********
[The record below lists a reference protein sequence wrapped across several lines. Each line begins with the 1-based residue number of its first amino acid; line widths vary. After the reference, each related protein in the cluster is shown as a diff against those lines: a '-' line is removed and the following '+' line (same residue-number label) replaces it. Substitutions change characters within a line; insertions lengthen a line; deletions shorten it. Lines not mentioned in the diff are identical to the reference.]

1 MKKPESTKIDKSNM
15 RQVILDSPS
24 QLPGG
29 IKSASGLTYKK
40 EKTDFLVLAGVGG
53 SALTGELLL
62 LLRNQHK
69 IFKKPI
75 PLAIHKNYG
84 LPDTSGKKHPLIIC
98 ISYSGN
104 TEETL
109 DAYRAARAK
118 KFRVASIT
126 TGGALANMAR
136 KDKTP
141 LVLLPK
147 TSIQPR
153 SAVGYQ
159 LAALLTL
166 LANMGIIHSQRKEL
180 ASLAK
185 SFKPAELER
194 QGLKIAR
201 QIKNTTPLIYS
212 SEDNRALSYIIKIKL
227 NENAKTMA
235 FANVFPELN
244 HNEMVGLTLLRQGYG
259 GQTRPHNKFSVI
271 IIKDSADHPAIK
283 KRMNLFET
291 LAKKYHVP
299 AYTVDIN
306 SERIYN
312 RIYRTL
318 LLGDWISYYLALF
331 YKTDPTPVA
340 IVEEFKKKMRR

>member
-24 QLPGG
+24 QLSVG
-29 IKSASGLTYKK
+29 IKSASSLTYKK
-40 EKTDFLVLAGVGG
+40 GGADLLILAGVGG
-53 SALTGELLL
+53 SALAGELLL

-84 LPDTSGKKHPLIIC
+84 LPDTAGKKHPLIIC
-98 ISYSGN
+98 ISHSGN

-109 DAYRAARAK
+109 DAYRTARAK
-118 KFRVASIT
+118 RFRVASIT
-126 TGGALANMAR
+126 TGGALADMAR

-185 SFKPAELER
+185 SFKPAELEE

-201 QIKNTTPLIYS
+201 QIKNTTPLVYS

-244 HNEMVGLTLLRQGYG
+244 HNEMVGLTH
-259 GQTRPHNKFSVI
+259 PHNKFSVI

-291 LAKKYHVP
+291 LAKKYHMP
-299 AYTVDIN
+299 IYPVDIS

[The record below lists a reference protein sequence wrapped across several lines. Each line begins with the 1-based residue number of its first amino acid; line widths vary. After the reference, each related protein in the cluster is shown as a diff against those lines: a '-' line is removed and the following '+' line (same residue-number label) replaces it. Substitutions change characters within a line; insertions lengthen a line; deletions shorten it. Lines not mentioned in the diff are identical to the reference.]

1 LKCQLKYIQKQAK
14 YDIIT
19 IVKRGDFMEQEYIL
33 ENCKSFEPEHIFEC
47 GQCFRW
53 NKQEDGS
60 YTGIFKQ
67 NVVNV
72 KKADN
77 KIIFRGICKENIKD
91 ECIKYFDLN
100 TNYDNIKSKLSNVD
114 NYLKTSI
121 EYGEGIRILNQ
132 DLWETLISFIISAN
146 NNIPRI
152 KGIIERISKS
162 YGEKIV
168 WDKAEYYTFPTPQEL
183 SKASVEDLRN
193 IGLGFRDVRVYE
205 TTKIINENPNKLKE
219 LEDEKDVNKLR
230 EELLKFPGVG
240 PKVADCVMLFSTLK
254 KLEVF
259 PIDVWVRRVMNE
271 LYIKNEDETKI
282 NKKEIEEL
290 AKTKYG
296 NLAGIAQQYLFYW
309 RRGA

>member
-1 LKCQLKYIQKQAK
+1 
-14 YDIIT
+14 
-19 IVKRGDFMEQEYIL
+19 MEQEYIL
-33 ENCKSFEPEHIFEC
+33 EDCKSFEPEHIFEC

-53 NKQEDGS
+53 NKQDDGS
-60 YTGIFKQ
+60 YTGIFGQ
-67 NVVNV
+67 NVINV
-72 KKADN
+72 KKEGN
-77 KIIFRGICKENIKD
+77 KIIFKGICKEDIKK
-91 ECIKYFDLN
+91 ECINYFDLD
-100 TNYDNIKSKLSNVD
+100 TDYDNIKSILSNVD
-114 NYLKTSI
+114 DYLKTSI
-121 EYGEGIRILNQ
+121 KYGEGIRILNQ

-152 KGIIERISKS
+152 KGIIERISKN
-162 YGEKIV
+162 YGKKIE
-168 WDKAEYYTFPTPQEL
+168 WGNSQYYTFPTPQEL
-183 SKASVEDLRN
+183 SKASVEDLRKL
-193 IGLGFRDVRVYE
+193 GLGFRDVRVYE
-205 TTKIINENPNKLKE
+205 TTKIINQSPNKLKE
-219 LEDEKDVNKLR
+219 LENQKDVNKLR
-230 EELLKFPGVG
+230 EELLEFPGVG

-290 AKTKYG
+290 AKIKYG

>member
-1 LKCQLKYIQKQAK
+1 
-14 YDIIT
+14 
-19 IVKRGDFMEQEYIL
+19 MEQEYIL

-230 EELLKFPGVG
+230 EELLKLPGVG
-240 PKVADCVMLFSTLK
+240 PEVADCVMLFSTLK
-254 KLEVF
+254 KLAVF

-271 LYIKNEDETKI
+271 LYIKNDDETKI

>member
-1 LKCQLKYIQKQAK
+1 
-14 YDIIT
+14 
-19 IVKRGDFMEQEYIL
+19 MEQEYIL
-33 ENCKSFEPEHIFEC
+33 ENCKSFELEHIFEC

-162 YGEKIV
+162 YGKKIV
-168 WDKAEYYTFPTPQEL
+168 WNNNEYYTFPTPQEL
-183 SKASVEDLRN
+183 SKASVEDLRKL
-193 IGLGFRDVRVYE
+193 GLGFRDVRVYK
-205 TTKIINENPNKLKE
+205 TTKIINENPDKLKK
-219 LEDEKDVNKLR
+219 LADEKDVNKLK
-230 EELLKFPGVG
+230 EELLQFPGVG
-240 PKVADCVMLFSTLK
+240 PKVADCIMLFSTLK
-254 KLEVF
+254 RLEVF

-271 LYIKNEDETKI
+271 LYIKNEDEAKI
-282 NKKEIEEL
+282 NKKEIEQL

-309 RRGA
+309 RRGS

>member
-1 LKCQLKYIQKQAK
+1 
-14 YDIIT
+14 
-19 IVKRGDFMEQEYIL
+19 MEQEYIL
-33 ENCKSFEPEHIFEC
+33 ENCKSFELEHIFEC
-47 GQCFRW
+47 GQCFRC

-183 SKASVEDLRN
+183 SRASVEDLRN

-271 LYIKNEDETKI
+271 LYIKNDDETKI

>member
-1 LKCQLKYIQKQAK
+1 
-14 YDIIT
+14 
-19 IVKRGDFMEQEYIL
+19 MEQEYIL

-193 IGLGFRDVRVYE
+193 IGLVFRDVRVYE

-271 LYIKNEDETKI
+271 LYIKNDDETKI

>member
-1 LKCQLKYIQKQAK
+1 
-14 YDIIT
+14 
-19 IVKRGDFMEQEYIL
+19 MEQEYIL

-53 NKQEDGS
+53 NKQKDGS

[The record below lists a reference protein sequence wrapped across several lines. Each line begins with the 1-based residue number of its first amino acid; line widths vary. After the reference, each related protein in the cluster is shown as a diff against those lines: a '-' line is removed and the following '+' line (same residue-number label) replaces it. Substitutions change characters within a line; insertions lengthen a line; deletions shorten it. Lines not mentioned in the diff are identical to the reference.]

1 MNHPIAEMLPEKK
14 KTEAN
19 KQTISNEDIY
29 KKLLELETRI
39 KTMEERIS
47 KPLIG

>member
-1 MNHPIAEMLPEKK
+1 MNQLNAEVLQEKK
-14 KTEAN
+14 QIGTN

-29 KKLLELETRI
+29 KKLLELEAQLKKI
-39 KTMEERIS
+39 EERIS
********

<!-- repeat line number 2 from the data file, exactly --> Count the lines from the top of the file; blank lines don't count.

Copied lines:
1 MKKPESTKIDKSNM